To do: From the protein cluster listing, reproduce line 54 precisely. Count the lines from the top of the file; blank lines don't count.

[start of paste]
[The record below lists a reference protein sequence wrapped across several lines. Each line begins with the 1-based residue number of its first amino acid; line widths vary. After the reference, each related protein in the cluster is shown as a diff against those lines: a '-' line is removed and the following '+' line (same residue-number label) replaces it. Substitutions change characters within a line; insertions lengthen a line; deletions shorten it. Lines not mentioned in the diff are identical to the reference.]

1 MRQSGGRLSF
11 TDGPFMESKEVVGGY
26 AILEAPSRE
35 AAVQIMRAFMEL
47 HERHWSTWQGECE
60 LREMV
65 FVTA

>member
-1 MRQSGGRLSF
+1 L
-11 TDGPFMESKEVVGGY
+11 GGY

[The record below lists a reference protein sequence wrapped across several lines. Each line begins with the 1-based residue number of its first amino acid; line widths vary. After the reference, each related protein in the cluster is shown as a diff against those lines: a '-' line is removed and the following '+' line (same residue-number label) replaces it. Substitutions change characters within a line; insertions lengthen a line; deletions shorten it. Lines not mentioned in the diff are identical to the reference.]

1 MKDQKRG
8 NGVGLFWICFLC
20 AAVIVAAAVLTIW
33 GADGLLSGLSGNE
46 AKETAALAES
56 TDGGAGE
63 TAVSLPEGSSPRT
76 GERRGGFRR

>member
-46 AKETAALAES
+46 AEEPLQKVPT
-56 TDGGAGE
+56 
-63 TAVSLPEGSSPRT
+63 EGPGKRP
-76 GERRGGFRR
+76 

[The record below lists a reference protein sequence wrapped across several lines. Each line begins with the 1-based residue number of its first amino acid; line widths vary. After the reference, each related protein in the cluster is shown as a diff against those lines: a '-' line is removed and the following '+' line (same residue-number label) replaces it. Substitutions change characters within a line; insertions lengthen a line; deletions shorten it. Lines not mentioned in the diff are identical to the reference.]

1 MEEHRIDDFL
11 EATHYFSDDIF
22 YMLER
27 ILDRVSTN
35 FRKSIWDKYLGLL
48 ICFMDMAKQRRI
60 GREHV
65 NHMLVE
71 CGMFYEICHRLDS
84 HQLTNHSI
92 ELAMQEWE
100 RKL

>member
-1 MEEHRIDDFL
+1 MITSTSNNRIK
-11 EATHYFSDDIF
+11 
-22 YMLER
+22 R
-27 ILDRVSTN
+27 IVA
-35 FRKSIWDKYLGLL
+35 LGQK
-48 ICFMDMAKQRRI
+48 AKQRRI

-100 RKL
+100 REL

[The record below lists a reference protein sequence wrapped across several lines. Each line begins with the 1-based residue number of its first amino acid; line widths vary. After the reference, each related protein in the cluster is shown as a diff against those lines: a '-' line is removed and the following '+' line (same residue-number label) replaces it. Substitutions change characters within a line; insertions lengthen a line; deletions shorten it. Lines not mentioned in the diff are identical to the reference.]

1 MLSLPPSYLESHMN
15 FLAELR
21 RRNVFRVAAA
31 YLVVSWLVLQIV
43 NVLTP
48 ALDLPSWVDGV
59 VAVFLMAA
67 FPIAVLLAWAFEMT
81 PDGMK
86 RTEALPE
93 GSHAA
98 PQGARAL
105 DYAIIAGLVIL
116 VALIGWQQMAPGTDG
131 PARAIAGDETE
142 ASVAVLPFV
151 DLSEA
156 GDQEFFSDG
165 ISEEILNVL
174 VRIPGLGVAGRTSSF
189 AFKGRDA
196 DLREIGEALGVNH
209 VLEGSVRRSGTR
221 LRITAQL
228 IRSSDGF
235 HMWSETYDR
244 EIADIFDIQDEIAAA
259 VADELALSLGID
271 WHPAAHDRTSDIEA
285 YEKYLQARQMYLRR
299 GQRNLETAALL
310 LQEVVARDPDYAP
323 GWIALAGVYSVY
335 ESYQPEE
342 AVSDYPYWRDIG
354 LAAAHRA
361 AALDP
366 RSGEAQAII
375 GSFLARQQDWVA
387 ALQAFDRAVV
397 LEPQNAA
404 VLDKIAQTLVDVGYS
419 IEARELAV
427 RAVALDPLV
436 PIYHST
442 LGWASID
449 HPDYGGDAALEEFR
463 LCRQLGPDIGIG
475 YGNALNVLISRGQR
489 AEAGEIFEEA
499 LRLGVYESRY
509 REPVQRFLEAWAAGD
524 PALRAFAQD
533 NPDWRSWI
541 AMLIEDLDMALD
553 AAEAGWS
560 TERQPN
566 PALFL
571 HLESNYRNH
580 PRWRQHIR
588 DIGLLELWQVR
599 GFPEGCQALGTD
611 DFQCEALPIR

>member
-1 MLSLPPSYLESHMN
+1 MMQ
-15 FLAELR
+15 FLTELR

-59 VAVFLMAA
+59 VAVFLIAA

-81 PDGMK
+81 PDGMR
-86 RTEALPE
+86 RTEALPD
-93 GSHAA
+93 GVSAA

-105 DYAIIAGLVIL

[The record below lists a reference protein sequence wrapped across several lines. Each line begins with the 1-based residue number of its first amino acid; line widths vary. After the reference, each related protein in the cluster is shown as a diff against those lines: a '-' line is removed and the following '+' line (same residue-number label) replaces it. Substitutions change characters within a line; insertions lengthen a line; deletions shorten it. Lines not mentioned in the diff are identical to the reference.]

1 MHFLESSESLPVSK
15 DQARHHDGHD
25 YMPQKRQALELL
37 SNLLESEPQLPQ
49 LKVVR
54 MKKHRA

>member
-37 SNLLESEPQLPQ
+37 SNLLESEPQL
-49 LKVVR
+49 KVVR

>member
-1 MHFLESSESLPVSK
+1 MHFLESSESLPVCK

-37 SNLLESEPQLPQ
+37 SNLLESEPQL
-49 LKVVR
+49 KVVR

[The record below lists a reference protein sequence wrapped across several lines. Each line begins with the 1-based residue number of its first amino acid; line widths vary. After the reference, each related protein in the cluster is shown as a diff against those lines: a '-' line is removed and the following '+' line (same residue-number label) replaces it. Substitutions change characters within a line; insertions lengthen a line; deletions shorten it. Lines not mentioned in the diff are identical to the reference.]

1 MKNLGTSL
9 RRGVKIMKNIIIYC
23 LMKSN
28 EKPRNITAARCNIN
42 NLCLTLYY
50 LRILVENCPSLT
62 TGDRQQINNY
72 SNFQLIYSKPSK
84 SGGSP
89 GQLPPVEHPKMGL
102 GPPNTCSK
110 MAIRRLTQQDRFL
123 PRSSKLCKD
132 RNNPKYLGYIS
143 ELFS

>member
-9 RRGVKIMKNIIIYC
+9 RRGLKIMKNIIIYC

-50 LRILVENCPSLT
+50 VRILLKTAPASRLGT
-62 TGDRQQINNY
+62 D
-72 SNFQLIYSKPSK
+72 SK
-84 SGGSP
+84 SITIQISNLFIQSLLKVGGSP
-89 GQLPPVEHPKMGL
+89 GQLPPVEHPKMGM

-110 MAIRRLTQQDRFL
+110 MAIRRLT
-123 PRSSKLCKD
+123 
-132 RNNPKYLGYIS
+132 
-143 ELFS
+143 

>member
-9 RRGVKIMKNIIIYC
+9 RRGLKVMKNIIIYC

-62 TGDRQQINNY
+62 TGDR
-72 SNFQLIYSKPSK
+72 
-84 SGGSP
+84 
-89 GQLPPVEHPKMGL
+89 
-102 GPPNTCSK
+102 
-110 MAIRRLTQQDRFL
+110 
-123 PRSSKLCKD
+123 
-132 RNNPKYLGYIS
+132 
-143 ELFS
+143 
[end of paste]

-35 FRKSIWDKYLGLL